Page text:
In April, COVID-19 was rated in a Gallup poll as this nation’s biggest problem. Race relations didn’t even garner a mention. Now, according to a recent CNN poll, 42 percent of Americans have declared it to be this presidential election season’s most urgent issue.
All it took was another police killing of another Black person, and another generation of protesters crying “enough is enough.”
It should not have taken George Floyd’s tragic death to force many white Americans to think about the scourge of systemic racism. Black people think about it every day of our lives. From our earliest years, we’ve never had any choice. Navigating its deeply embedded prejudices and racist suspicions is America’s oldest minefield, and any wrong step can cost us our lives.
Of course, it’s too soon to tell how much of what we’re seeing, from the smallest towns to the biggest cities, will reshape this nation. If all that remains of these weeks is empty performative activism or social justice tourism popping up on social media influencer feeds, then we will have failed again. We’ve been here too many times to declare this a tipping point; we’ve watched too many videos of police officers extinguishing the lives of Black people.
It’s not even the first time we’ve seen a Black person saying “I can’t breathe” as a police officer chokes the life out of him. Eric Garner died in New York nearly six years before Floyd in Minneapolis. We know there are others. In recent days, a March 2019 body camera video from the Austin, Texas, police department showing Javier Ambler’s last moments was released.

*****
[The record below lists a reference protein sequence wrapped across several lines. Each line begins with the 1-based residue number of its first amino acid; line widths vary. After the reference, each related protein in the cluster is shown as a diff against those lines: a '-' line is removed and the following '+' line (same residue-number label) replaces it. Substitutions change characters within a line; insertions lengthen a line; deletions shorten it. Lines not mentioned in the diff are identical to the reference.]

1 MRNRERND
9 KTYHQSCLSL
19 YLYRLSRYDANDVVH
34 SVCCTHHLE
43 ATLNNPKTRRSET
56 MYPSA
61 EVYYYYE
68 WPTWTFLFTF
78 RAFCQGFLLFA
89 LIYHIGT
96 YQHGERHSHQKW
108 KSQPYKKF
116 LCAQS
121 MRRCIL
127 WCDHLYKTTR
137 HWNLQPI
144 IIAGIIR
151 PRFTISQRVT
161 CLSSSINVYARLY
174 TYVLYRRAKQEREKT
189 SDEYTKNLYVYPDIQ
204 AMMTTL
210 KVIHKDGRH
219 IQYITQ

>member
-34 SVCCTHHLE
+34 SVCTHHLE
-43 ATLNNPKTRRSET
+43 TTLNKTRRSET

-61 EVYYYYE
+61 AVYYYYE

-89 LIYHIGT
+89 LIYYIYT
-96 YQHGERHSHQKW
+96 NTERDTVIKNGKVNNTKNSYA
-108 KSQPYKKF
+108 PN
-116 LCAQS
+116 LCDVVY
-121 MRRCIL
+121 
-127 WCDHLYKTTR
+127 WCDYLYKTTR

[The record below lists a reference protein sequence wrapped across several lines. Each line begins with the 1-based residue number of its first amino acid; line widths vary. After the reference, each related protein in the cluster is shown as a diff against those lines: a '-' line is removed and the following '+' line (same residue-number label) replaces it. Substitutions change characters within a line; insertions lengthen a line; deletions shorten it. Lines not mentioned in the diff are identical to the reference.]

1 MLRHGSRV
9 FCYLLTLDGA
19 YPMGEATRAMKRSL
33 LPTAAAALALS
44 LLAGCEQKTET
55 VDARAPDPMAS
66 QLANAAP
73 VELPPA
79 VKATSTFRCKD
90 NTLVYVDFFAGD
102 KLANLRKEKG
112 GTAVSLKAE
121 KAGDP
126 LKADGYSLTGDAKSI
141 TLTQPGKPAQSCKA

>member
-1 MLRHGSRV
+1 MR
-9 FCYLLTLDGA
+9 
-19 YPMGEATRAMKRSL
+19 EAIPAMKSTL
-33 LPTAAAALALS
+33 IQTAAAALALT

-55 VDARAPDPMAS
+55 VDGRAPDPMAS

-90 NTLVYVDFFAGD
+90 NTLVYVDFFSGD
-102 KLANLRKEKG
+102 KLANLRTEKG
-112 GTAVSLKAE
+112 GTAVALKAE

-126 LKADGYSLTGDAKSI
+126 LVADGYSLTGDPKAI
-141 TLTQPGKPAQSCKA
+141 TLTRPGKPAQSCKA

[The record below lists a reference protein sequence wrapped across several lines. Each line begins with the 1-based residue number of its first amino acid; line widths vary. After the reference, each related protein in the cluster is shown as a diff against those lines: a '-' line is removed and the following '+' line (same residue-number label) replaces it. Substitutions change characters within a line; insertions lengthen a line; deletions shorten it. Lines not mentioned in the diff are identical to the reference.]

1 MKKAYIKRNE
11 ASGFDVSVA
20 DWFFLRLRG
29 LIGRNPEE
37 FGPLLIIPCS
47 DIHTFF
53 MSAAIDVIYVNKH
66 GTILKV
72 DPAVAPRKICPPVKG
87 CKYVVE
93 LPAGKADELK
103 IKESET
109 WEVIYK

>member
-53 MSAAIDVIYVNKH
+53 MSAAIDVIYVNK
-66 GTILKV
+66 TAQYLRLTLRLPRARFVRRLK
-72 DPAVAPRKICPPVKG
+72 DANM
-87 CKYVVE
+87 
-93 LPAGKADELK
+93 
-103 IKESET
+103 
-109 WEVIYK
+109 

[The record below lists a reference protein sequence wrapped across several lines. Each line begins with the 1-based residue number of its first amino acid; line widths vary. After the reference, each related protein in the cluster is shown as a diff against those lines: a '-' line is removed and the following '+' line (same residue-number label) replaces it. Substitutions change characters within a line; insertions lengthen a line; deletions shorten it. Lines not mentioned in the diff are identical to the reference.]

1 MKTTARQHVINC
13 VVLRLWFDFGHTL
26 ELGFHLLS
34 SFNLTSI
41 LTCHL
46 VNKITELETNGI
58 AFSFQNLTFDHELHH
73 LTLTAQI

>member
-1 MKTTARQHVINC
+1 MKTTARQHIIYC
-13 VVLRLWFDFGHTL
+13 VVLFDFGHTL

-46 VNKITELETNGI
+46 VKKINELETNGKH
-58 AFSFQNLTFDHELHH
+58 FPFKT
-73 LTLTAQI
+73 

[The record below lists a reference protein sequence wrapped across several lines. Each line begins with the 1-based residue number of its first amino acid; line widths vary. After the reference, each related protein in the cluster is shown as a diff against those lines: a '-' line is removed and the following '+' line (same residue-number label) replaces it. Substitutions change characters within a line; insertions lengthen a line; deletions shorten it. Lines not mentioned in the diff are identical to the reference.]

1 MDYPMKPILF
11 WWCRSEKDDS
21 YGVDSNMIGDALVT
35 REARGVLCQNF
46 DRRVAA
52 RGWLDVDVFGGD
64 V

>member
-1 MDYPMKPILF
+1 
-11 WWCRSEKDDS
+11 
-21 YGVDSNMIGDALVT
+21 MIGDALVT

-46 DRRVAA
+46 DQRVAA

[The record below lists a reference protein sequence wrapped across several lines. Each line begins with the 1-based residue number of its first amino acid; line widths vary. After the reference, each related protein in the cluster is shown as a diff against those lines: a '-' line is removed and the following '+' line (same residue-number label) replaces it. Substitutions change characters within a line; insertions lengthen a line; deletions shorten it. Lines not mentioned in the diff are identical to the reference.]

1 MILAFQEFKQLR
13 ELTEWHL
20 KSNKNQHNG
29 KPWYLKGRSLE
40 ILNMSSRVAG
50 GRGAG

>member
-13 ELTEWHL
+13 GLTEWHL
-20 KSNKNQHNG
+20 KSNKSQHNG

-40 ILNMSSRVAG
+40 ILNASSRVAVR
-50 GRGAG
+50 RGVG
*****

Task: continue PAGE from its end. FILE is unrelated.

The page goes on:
After he was stopped by police, Ambler was forced to the ground. He told the officers that he suffered from congestive heart failure, and at least twice he says, “I can’t breathe,” now a too-common lamentation that conjures centuries of state-sanctioned Black oppression and subjugation. Within minutes, Ambler lost consciousness.
The silence of every stilled breath now roars across this nation. Yet I fear white America and its institutions lack the stamina and will to ensure that there will be no more Floyds, no more Breonna Taylors, no more Ahmaud Arberys. Even now, I receive angry e-mails from white people who act as if Black necks exist to be their footrests.
A reader recently asked me, and not for the first time, “What is it you people want? Why do you always make it about race?” This time, I decided to answer: “We want to be treated as the human beings that we are. Why does America always make it about race?”
He then went on a nasty rant about the erosion of white people’s rights, at which point I did what I should have done months ago: I blocked him.
His fear was as palpable as his anger, and no less misplaced. Nothing terrifies white America more than the false notion that racial equality means they will be treated as Black people have been treated for 400 years. It proves that they recognize inequality and its horrors but don’t care about it so long as it isn’t at their door.
It resounds now in their streets, in their neighborhoods. It has not been tempered by the criminal charges, including second-degree murder, against four former Minneapolis police officers. It won’t be resolved if they are convicted and sent to prison. These protests are about the racism that led to Floyd’s death, that sustains police brutality, minimizes opportunity, and has forced communities of color to suffer disproportionately from the coronavirus and its economic devastation. One pandemic has fostered another, and neither will be easily defeated.
What is happening in the streets is an unvarnished American mirror. For centuries, nothing has made this country more uncomfortable than looking directly at the systemic racism that corrupts and erodes its foundation. Black people know that this nation’s as-yet-unattained greatness lies only in inclusiveness, compassion, and justice. And before America can ever be great, white America must be willing to be uncomfortable.